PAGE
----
What the hell happened to the vocals as well? Did Matt Pike suffer trauma to his diaphragm? Where have his gruff, unassuming stoner vocals gone? Blessed Black Wings sees him trying to mix it up a bit in that department, and, ironically, becoming a little more annoying in the process. For example, on this album, he actually tries to hit notes on some of the songs. He fails. Sounding like a pubescent teenager in the process. Oh mercy. Why not just announce a jihad on the memory of Sleep and finish this musical decay into irrelevance? To drive a further nail into that coffin, this album's lyrics focus a little more on repitition. The title track and Devilution for example batter us with those words repeated ad infinitum. I don't know about other fans of stoner rock and doom, but one of the refreshing things about their lyrics was that, typically, we aren't subjected to moronic repetitions of single words or phrases in a rapid-fire, lunk-headed, hardcorish fashion. Slowly repeated whole choruses and verses of tripped-out imagery and spiritualism, yes, BLESSED. BLACK. WINGS. BLESSED. BLACK. WINGS. BLESSED. BLACK. WINGS. x 5, I think not.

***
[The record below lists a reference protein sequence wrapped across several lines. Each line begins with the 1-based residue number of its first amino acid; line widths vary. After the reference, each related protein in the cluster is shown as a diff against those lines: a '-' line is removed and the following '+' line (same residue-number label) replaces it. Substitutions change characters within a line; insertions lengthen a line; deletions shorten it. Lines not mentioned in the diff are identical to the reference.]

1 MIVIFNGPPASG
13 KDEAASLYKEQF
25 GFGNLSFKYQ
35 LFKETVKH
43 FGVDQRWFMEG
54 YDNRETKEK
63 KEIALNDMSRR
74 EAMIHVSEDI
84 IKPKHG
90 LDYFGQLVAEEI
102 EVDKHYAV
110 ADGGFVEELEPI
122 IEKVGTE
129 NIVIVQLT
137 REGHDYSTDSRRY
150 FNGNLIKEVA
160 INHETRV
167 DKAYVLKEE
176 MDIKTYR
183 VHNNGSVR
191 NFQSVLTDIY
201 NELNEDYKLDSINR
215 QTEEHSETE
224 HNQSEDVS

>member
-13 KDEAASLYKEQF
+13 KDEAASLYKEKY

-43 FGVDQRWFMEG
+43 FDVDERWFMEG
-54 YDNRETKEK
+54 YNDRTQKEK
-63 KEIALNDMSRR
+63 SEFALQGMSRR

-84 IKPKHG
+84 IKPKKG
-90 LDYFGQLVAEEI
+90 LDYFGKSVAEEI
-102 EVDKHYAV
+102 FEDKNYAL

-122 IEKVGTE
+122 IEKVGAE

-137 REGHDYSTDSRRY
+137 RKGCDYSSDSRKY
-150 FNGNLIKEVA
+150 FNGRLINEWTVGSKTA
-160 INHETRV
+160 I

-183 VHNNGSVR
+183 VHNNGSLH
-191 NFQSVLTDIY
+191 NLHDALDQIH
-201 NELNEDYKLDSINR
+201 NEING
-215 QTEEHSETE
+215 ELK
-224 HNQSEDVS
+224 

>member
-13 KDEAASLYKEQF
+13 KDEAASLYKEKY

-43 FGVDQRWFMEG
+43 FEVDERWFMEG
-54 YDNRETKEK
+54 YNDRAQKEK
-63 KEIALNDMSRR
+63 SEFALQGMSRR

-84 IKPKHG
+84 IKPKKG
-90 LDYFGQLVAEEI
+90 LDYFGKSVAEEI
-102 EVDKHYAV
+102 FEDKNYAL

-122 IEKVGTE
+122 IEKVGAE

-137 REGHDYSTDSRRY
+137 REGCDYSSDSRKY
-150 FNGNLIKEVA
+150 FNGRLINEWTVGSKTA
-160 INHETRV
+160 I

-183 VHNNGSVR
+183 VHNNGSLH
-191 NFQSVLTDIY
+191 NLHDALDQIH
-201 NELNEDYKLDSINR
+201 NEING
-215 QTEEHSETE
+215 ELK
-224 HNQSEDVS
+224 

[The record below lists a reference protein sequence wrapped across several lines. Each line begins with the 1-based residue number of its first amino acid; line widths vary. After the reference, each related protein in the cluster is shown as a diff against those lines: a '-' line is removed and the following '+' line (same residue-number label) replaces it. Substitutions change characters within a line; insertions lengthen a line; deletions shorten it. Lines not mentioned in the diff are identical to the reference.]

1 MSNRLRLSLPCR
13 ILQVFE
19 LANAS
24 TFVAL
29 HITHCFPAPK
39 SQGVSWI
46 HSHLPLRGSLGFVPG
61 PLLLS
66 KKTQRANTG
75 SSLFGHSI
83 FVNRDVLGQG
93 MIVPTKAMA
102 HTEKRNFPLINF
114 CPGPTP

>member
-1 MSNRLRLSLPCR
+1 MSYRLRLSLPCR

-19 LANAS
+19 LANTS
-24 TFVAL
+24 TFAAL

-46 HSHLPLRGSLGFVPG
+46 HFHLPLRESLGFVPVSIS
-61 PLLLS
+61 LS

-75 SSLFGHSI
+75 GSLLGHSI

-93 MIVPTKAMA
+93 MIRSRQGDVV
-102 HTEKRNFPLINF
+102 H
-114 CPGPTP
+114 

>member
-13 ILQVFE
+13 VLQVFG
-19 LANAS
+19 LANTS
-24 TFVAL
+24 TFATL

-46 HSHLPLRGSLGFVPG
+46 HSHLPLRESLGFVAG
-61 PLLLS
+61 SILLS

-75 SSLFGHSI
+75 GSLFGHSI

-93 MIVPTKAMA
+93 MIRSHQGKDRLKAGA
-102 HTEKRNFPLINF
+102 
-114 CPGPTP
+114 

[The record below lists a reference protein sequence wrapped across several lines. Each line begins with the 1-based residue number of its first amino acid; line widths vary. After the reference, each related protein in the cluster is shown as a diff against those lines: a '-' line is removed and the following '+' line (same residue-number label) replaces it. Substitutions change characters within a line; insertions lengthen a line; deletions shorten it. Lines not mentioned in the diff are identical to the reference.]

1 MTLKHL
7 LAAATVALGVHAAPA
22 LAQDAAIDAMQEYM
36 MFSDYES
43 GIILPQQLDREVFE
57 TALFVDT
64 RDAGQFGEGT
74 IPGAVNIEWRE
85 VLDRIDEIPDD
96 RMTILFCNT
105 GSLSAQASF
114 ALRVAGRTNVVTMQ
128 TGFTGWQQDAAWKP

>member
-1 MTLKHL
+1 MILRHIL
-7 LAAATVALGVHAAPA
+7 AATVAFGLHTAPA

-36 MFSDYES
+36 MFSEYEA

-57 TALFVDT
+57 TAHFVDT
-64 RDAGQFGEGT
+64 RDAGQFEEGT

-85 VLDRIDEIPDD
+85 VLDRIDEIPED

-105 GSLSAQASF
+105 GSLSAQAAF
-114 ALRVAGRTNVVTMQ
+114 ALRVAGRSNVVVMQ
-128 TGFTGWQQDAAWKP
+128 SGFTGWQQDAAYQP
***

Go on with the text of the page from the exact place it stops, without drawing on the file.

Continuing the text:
For those unfamiliar with High On Fire, I believe I can aptly describe this album's sound with yet another comparison. Imagine Mastodon without any melody, atmosphere, progression or defined riffs, and you have Blessed Black Wings. It sounds quite underwhelming on paper, and at the end of the day, unless you're ripped on real mellow skunk, it sounds just as underwhelming coming out of the speakers.
This isn't stoner rock anymore, and certainly not stoner doom. Seek-out Surrounded By Thieves, that is actually a great album, this one being little more than a lacklustre mimicry of it.